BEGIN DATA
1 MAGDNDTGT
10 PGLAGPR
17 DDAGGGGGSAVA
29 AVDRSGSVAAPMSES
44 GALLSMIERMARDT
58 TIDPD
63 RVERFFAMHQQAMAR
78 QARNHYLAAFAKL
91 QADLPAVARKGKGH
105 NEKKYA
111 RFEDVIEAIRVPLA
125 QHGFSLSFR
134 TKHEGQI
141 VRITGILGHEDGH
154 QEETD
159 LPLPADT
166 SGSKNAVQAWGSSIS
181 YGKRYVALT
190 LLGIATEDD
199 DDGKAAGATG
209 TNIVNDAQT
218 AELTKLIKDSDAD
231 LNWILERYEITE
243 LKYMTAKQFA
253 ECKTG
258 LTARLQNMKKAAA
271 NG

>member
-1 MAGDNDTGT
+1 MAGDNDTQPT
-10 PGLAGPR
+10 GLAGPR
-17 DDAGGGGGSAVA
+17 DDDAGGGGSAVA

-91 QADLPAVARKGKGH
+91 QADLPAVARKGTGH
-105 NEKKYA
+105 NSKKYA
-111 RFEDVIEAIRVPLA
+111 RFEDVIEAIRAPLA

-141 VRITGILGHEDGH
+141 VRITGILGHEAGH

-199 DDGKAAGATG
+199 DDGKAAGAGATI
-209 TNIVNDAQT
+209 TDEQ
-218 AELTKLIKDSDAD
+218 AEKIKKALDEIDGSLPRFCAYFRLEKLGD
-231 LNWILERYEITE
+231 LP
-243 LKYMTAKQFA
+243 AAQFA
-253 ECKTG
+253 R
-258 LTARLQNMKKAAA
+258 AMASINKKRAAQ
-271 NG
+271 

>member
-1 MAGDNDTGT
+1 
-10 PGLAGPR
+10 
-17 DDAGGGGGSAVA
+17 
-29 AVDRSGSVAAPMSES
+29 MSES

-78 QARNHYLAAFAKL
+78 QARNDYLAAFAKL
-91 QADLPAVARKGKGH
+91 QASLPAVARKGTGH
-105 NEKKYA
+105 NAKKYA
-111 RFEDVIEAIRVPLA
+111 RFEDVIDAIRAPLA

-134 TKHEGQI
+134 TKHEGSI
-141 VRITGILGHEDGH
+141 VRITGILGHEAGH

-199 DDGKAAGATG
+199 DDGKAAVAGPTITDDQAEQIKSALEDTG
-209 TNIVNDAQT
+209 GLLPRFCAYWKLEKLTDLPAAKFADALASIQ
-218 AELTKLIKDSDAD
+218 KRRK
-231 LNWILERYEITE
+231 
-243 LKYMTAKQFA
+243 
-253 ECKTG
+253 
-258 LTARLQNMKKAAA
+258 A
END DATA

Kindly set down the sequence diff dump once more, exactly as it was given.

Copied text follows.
1 MAGDNDTGT
10 PGLAGPR
17 DDAGGGGGSAVA
29 AVDRSGSVAAPMSES
44 GALLSMIERMARDT
58 TIDPD
63 RVERFFAMHQQAMAR
78 QARNHYLAAFAKL
91 QADLPAVARKGKGH
105 NEKKYA
111 RFEDVIEAIRVPLA
125 QHGFSLSFR
134 TKHEGQI
141 VRITGILGHEDGH
154 QEETD
159 LPLPADT
166 SGSKNAVQAWGSSIS
181 YGKRYVALT
190 LLGIATEDD
199 DDGKAAGATG
209 TNIVNDAQT
218 AELTKLIKDSDAD
231 LNWILERYEITE
243 LKYMTAKQFA
253 ECKTG
258 LTARLQNMKKAAA
271 NG

>member
-1 MAGDNDTGT
+1 MAGDNDTQPT
-10 PGLAGPR
+10 GLAGPR
-17 DDAGGGGGSAVA
+17 DDDAGGGGSAVA

-91 QADLPAVARKGKGH
+91 QADLPAVARKGTGH
-105 NEKKYA
+105 NSKKYA
-111 RFEDVIEAIRVPLA
+111 RFEDVIEAIRAPLA

-141 VRITGILGHEDGH
+141 VRITGILGHEAGH

-199 DDGKAAGATG
+199 DDGKAAGAGATI
-209 TNIVNDAQT
+209 TDEQ
-218 AELTKLIKDSDAD
+218 AEKIKKALDEIDGSLPRFCAYFRLEKLGD
-231 LNWILERYEITE
+231 LP
-243 LKYMTAKQFA
+243 AAQFA
-253 ECKTG
+253 R
-258 LTARLQNMKKAAA
+258 AMASINKKRAAQ
-271 NG
+271 

>member
-1 MAGDNDTGT
+1 
-10 PGLAGPR
+10 
-17 DDAGGGGGSAVA
+17 
-29 AVDRSGSVAAPMSES
+29 MSES

-78 QARNHYLAAFAKL
+78 QARNDYLAAFAKL
-91 QADLPAVARKGKGH
+91 QASLPAVARKGTGH
-105 NEKKYA
+105 NAKKYA
-111 RFEDVIEAIRVPLA
+111 RFEDVIDAIRAPLA

-134 TKHEGQI
+134 TKHEGSI
-141 VRITGILGHEDGH
+141 VRITGILGHEAGH

-199 DDGKAAGATG
+199 DDGKAAVAGPTITDDQAEQIKSALEDTG
-209 TNIVNDAQT
+209 GLLPRFCAYWKLEKLTDLPAAKFADALASIQ
-218 AELTKLIKDSDAD
+218 KRRK
-231 LNWILERYEITE
+231 
-243 LKYMTAKQFA
+243 
-253 ECKTG
+253 
-258 LTARLQNMKKAAA
+258 A